Pregnancy: Making A Decision
Accurate information and counseling are two important components in making the best decision about a pregnancy. There are a number of people on campus who are prepared to assist women and their partners. Information and counseling are available from the Health Center, Psychological Counseling Services, Peer Health and the Chaplains Office. Family Planning of Western Massachusetts in North Adams or Pittsfield also provides pregnancy counseling.
Making the choice to terminate a pregnancy in Massachusetts is any womans legal right. If a woman chooses the abortion option, the Health Center can make arrangements for her to have the procedure performed at Williamstown Medical Associates. For women who would like someone to accompany them, Peer Health can provide you a list of those willing to do so. The Health Center also offers aftercare for those women wishing to spend the night there after the procedure.
The specific abortion procedure used will depend on how many weeks have passed since the first day of your last menstrual period. The earlier an abortion is done, the safer and easier the procedure. In fact, the first trimester abortion (8-12 weeks after the first day of the last menstrual period) is statistically safer than a tonsillectomy.
After an abortion, it is natural to experience a mixture of positive and negative feelings. A sense of relief may be complicated by sadness, guilt or a sense of loss. A woman may feel new strength and personal empowerment in having made and carried out an important and often difficult decision. If the pregnancy was caused by a birth control failure, unprotected intercourse or nonconsenual sex, a woman may feel angry about the abortion. It is common to have negative feelings about sex, particularly int ercourse, for a time following an abortion. The decision may also change a womans relationships with her partner, friends, or family. Emotionally recovering from an abortion may be a longer process for some women. This can be made easier with the help of a sympathetic and ideally objective friend, relative, counselor, or support group.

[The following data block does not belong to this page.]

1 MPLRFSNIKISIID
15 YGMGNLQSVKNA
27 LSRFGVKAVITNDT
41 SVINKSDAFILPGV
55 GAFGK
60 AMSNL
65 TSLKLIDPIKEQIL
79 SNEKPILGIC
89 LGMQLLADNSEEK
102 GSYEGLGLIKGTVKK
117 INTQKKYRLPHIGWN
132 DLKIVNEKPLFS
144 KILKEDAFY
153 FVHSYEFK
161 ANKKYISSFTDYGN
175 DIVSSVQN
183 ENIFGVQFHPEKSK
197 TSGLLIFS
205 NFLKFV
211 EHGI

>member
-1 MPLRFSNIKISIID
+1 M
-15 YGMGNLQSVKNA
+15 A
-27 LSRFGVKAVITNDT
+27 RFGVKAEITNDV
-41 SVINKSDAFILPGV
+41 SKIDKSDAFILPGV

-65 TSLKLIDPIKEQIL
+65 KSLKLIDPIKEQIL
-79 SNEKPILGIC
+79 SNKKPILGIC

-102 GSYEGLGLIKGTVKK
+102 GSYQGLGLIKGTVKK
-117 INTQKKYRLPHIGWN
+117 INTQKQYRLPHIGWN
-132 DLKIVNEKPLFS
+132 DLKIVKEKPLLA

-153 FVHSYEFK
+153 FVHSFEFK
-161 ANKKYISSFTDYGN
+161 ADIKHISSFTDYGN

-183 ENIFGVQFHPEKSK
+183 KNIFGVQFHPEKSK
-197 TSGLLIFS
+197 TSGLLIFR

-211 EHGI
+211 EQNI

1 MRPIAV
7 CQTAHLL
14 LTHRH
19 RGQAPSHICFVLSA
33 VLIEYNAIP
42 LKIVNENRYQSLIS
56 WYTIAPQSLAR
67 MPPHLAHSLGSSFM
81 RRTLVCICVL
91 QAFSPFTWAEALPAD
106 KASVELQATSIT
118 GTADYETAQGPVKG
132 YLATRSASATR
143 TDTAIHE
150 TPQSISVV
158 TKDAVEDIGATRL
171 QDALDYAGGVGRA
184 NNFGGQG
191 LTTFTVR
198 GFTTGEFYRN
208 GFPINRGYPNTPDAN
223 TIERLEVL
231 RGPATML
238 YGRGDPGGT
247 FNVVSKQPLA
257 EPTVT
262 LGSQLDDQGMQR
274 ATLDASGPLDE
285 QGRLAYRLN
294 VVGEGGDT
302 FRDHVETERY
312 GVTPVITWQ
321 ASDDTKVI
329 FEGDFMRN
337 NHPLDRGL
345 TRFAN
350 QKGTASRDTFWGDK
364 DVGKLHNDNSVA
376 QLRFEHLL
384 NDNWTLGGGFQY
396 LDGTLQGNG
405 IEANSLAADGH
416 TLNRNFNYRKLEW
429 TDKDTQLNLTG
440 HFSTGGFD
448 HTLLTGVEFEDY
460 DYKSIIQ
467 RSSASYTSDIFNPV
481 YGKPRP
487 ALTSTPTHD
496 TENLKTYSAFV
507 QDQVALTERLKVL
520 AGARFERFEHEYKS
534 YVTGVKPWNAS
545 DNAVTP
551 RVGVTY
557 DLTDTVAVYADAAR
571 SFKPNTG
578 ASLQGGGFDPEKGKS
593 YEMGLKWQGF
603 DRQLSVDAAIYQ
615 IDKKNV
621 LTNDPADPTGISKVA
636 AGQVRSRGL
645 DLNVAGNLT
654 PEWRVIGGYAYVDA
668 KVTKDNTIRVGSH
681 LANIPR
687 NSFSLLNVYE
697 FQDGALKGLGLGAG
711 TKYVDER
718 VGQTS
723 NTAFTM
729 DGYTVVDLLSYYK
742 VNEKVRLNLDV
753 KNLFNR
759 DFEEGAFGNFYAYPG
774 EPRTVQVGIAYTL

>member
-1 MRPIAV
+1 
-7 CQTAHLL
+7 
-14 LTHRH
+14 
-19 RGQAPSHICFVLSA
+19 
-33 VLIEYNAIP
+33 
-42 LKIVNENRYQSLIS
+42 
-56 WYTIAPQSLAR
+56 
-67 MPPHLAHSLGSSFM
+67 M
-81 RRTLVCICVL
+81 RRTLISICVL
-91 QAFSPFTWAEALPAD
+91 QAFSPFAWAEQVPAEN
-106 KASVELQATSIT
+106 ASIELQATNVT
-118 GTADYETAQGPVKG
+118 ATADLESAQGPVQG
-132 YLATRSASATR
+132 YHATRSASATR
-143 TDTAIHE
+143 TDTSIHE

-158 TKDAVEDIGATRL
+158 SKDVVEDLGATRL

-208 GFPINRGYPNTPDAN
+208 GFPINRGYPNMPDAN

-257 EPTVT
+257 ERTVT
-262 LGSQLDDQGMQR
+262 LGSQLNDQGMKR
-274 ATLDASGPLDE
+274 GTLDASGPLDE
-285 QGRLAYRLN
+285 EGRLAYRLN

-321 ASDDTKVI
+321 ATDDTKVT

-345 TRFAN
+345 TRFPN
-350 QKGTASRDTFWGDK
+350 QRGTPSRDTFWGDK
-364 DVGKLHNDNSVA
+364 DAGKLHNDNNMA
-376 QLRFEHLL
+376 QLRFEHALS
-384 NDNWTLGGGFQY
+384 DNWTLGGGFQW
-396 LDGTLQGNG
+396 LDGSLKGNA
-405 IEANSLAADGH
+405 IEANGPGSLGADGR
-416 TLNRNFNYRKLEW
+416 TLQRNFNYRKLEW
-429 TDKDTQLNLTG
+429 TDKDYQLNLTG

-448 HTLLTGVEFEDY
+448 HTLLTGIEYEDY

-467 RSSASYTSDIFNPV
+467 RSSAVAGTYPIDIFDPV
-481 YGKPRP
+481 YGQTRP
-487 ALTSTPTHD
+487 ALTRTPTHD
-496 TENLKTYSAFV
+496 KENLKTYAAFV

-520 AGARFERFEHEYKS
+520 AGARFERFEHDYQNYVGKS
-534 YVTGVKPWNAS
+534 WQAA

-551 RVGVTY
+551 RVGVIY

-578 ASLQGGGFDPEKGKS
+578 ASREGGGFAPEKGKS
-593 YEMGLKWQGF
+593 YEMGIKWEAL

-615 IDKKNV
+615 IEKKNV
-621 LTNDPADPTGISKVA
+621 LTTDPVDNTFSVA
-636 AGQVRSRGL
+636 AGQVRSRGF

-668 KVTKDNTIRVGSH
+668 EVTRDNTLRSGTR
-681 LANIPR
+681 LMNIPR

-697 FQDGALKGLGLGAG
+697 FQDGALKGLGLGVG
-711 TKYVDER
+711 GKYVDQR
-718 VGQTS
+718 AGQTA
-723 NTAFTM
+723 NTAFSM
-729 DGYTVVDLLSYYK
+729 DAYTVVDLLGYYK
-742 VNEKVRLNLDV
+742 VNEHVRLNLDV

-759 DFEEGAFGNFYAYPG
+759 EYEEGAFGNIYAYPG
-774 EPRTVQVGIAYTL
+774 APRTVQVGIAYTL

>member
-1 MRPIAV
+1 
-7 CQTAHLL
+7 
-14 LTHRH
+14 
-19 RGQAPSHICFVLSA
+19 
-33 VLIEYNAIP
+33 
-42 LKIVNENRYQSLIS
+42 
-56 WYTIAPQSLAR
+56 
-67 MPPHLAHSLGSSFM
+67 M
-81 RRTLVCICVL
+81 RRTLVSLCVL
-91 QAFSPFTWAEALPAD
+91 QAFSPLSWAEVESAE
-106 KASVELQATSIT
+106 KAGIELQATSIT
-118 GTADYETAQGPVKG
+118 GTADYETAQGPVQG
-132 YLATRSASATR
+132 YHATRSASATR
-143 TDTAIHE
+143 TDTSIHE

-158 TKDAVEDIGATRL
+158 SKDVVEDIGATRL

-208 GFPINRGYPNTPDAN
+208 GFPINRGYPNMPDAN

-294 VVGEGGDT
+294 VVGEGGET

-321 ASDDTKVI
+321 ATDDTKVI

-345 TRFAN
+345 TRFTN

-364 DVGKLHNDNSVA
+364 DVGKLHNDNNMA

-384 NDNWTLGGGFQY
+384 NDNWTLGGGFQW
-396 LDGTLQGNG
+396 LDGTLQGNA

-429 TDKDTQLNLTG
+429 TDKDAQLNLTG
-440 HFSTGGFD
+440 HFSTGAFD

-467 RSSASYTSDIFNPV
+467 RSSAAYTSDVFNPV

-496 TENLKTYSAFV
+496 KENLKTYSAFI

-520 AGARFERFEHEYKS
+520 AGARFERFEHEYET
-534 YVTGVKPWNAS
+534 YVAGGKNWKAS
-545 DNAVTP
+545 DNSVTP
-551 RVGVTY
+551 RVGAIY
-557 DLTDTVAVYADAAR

Adoption involves voluntarily transferring all responsibilities for the care of your child from the birth parent to adoptive parents. In Massachusetts, all adoptions are legally binding and are arranged through the court system and a licensed adoption agency. You should not sign adoption papers until you are completely sure of your decision. Independent adoption, placing the child directly with adoptive parents, is illegal. Legal and medical fees are usually covered by the agency and the adoptive parents. If the birth father can be identified, he will have to consent to the adoption.
Several area agencies can provide support in making decision regarding adoption. Some adoption plans allow a birth mother more choices and even knowledge of who will adopt her child. Places to turn for counseling and information include the Berkshire Center for Families and Children (Pittsfield 448-8281), North Adams Family Planning (663-8846), and Life Right of North Adams, Inc. (664-4106).
Having and Rearing a Child
Deciding to continue a pregnancy and raise a child is a serious commitment. Pre-natal care should begin immediately. Student health insurance covers neither pre-natal care nor delivery costs. This insurance provides no benefits for healthy newborns, but the health policy may be extended prior to delivery to cover the child as a dependent through the Bursars Office. At Williams, housing for a student who has a child will be arranged by the Dean's Office.
Return to Sex & Sexuality
Return to Pregnancy